x Abu Dhabi, UAESaturday 20 January 2018

Republicans risk losing Colorado

Barack Obama is holding a near seven-point lead in Colorado, a state that has voted Republican all but once in the past 40 years.

Barack Obama speaks at a rally at the Ohio Statehouse in Columbus, Ohio, on Nov 2 2008.
Barack Obama speaks at a rally at the Ohio Statehouse in Columbus, Ohio, on Nov 2 2008.

DENVER // Autumn in Colorado puts on a stunning show of colours: the snow-capped Rocky Mountains are purple in the evening light, the leaves of aspens turn spectacular tints of red and yellow. This season, the Democrats are hoping to add another colour to the state's rich palette: blue. With the vote tomorrow, Barack Obama, the Democratic candidate, is holding a nearly seven-point lead in Colorado, a state that has voted Republican all but once in the past four decades.

Today, the picture looks starkly different. The governor, Bill Ritter, is a Democrat and the party controls both houses of the state legislature. Not only is Obama ahead, but Mark Udall and Betsy Markey, Democratic candidates for the Senate and the House in Colorado, look set to triumph as well. "It definitely looks like Colorado is now a lean-Democratic state," said Floyd Ciruli, a Denver-based pollster and political analyst.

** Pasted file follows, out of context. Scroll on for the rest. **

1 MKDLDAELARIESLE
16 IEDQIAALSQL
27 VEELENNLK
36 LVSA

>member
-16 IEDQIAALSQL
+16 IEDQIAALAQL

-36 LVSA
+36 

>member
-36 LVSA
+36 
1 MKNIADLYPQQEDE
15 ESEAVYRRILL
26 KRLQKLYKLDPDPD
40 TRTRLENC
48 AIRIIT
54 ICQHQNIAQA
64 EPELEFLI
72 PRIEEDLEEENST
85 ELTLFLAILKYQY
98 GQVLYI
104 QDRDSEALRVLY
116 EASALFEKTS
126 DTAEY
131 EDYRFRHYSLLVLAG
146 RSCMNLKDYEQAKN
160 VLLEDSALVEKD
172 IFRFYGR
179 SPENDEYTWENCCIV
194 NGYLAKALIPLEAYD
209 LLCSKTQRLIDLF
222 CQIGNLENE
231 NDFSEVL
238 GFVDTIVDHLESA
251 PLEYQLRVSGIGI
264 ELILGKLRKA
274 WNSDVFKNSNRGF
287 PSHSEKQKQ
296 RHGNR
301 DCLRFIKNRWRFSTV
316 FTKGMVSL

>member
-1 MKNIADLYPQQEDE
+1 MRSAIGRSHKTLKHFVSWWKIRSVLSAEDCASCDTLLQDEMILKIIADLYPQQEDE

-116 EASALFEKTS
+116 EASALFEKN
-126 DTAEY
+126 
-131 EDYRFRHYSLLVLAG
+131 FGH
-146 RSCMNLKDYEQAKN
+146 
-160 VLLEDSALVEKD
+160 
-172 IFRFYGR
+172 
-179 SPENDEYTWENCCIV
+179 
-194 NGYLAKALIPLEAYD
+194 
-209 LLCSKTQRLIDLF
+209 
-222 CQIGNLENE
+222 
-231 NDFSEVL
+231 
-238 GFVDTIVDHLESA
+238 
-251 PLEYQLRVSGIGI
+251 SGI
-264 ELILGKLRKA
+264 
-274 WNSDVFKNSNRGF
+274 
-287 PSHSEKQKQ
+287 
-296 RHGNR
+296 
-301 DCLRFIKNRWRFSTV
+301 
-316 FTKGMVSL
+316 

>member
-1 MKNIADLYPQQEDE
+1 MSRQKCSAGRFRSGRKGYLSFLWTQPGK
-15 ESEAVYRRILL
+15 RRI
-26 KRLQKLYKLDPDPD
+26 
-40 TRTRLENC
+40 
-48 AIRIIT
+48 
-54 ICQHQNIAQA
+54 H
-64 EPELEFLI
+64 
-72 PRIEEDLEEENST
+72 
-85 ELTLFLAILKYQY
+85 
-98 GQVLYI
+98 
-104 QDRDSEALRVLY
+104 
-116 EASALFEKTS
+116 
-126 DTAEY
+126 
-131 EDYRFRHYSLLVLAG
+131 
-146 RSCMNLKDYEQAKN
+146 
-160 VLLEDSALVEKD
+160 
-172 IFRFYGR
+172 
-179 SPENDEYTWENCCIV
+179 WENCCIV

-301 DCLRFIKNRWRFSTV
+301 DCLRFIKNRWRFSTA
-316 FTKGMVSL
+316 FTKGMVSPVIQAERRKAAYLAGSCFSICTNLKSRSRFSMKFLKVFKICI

How did such a firmly Republican stronghold swing so quickly from red to blue? One obvious answer, analysts said, has to do with the Republicans themselves. "The unpopularity of the Bush administration has done wonders to buoy the standing of Democrats across the country," said Thomas Mann, a senior fellow at the Brookings Institution. But analysts said there is more than just Bush fatigue behind the seismic shift occurring in Colorado. As well, Republican state legislators here faltered badly in recent years by swinging too far to the religious right. They lost the state's sizeable bloc of independent voters by obsessing over proposals to ban gay marriage and force public school students to recite the pledge of allegiance. During that time, Democratic strategists, including Gary Hart, a candidate for president in 1984, drafted proposals mapping out how the Democrats could seize on the west's individualist spirit to win voters away from the Republicans. The decision by the Democrats to woo the west was the central reason Denver was chosen to host this year's Democratic National Convention, party officials said. Western Democrats, including Mr Ritter, rule strictly from the centre, blending policies from both parties. "The prominence and political successes of new-style Democratic governors who are moderate, environmentalist, comfortable with a gun culture, and socially tolerant" has been another major factor in the Democrats' success, Mr Mann said. That centrism has allowed Democrats, including Mr Obama, to gobble up Colorado independents, who make up 31 per cent of the state's registered voters. In 2004, George W Bush won Colorado by five points, a lead Mr Obama looks to pass this time around. "By and large you can explain the movement out here by the movement of independents," Mr Ciruli said. "Now they are breaking 20 per cent to Obama - just huge numbers." Analysts also point to rapidly changing demographics across Colorado. They said Republicans have failed to accommodate the state's new character. Once rural and mostly white, Colorado now has a sizeable immigrant community as well as a huge influx of city dwellers from California. Eighty per cent of Coloradans now live in the urban Front Range, which stretches between Denver and Boulder. Other states in the west are witnessing similar transformations - both in demographics and political leanings. Nevada and New Mexico are also tilting Democratic, and even Arizona, John McCain's home state, has become a campaign battleground in the final days before the vote. Mr Bush won all these states in 2004. Bruce Merrill, a former Republican strategist, said the Democrat's new strategy has helped them successfully craft a message more of what the US public wants to hear this political season. "This has the potential to be a watershed election," Mr Merrill said. "One that will change the direction for the country for the next 30 to 40 years." One self-described Colorado independent was more specific about the reason she was voting Democratic. "It's the economy," Andrea Dennis said as she headed into an early polling station in Denver. "People are voting out of necessity." gpeters@thenational.ae